Using a silicone sock on your heater block is essential when printing with these nozzles. We tried several times to print without one, never successfully. This is due to the large surface area on the bottom of the block radiating heat onto the print. This is of course an effect seen with all sizes of nozzle, but is much more of an issue with these smaller nozzles for two reasons. Firstly because they are (generally) used to print smaller parts, and secondly because they print more slowly. These two factors mean that the print will spend a lot more time directly below the hot block. Additionally, the tiny details are much more prone to warping as their thermal mass is so low.
No one likes goo.
Keeping the print cool is much more critical but also more difficult when printing small. So in addition to a silicone sock we also recommend using a part cooling fan. In this case the bigger, the better. Because your print-speed is so low, adding mass to your carriage should not affect performance. On the other hand this does make the use of a sock even more important as it will protect the HotEnd from overcooling (which could cause poor printing performance and thermal runaway errors).
Try to cool the part as homogenously as possible using an annular duct. This will ensure that fine features are preserved on all sides of the print. Aggressive cooling also improved the bridging capability of these nozzles.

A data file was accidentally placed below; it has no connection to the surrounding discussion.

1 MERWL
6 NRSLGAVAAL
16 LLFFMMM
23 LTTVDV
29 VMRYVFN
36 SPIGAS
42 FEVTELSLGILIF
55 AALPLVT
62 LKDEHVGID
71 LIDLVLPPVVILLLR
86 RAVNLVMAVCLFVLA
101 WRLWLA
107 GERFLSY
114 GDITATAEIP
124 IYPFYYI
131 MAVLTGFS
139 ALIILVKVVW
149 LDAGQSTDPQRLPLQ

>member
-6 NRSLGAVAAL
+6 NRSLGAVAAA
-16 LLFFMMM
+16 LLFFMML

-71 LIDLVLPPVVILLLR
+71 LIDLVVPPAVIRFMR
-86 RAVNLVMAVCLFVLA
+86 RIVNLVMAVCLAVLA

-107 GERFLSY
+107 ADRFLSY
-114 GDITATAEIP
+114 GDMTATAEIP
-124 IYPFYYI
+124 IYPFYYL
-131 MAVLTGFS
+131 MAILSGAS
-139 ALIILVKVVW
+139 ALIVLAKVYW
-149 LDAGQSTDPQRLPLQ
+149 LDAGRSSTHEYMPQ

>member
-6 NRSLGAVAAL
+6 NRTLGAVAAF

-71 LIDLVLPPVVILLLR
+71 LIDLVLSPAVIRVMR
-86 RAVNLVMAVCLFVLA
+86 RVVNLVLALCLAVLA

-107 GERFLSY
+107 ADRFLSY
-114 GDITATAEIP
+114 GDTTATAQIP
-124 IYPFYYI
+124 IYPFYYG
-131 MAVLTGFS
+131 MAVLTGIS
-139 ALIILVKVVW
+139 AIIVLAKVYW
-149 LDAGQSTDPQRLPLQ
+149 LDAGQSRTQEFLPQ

You won't be alone in being blown away - the small parts you print might be too! Some fans we've used have actually sent parts flying off the bed. In our experience this was mainly due to the small contact area of some of the (comparatively) tall, thin prints we were testing. As the height of the print increases, the effects of the heated bed reduce. Therefore fan power can be progressively lowered during the printing process.
Using UHU stick is recommended for best adhesion (as is our standard recommendation for printing with ABS filament).
With a first layer less than 0.1mm tall, having a level and well-calibrated build platform is extremely important. One saving grace here is that because parts tend to be small, the area over which this level of accuracy needs to be maintained is relatively small.
If using a part cooling fan, you may also find that it cools the bed as well as the print. Increasing the temperature of the print surface will compensate for this issue.
If you are having difficulty on the levelling front, here are a couple of hacks we used (but if anyone asks, you didn’t hear this from us!):
The flowrate through this nozzle is, as you imagine, incredibly low. Accordingly, so is the speed of the filament. However high force is required to extrude through this small nozzle, meaning that a geared extruder is essential. Titan performed admirably on our BigBox tests (3:1). On the Mendel 90, we used the stock Greg-Wade’s extruder which has a slightly higher ratio (3.5:1). Both performed well. The movement of the extruder at this speed is barely noticeable. We even tested this tiny nozzle with a Bowden system and it was a success!
We recommend somewhere in the region of 0.08mm. This proved to be the sweet-spot for us.
Make sure to turn your speeds and accelerations down. This is all about precision, and precision takes time. We ran our printers at 18mm.s-1, with outline and infill under-speeds at 75-80%. The overhangs were left at the default 45°, and the minimum infill length at 5 mm.
Stringing can be almost entirely tuned away in your retraction settings, however poor tuning can make things much worse due to the higher extrusion forces and pressures. We were using 1mm at 30mm.s-1.
For a full breakdown of the slicer settings please see the documentation on our Wiki.
The 0.15s drop right into the E3D-v6 Ecosystem and can be used on a standard V6, although for best results we recommend a 1.75mm direct.